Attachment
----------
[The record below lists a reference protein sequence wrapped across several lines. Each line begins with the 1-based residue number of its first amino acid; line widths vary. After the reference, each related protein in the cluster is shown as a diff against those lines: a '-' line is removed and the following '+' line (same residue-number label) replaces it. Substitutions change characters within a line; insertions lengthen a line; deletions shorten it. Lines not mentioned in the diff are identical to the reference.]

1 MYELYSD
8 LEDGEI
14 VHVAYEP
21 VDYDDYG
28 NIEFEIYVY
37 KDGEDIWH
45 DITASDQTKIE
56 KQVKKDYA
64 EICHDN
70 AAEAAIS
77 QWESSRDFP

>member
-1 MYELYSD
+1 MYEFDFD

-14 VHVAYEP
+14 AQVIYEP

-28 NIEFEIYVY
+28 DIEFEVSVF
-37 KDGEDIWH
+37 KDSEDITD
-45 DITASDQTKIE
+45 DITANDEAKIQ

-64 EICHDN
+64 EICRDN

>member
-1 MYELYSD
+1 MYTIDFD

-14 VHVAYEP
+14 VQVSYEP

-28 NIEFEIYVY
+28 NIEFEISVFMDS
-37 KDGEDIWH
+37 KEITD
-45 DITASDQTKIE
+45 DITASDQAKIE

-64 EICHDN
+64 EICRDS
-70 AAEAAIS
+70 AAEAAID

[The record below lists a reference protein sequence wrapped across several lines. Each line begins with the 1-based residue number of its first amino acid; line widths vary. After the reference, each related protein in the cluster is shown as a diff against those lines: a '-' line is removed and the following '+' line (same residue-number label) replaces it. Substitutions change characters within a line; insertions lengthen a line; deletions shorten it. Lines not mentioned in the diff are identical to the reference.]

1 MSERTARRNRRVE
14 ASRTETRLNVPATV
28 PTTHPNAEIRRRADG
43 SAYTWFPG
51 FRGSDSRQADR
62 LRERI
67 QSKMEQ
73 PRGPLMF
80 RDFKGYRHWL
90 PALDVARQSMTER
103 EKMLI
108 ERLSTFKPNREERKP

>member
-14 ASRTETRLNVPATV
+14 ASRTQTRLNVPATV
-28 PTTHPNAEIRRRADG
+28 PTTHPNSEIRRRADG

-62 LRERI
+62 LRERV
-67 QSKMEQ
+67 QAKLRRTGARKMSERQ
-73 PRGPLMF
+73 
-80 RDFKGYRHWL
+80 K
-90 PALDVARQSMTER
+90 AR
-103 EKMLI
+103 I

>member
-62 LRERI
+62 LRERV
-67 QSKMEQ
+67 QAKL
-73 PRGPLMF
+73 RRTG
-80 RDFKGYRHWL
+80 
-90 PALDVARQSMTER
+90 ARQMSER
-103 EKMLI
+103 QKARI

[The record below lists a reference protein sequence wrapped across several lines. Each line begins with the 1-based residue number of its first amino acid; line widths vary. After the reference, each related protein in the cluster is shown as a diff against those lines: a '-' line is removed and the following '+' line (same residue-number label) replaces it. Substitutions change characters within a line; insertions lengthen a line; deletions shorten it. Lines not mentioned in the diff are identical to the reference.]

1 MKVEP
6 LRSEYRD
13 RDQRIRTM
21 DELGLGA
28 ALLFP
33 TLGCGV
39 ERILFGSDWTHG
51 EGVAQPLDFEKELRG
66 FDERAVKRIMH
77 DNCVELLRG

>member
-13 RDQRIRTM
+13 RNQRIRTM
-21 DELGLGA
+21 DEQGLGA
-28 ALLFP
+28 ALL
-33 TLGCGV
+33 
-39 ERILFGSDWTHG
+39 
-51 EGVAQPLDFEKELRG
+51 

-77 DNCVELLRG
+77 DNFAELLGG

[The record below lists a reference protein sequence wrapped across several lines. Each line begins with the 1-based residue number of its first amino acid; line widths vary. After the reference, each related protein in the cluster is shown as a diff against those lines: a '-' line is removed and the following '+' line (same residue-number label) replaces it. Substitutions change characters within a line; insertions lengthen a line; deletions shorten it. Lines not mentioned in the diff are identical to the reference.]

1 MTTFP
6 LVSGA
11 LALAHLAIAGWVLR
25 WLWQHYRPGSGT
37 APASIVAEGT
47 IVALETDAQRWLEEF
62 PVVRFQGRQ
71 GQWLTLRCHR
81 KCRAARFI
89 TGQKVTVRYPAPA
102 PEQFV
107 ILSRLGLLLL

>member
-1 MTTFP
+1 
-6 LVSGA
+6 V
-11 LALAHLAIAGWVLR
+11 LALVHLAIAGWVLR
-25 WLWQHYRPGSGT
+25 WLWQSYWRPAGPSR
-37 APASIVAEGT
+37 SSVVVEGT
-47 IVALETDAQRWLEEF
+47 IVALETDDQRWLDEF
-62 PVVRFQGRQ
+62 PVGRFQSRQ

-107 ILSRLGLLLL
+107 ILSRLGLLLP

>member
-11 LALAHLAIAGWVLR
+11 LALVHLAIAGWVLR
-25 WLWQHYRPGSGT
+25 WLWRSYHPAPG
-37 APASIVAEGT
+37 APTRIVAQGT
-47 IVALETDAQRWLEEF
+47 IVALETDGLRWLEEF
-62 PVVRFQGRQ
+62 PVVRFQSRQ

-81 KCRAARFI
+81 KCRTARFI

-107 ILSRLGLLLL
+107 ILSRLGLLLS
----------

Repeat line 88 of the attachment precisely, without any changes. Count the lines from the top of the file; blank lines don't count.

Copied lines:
21 DELGLGA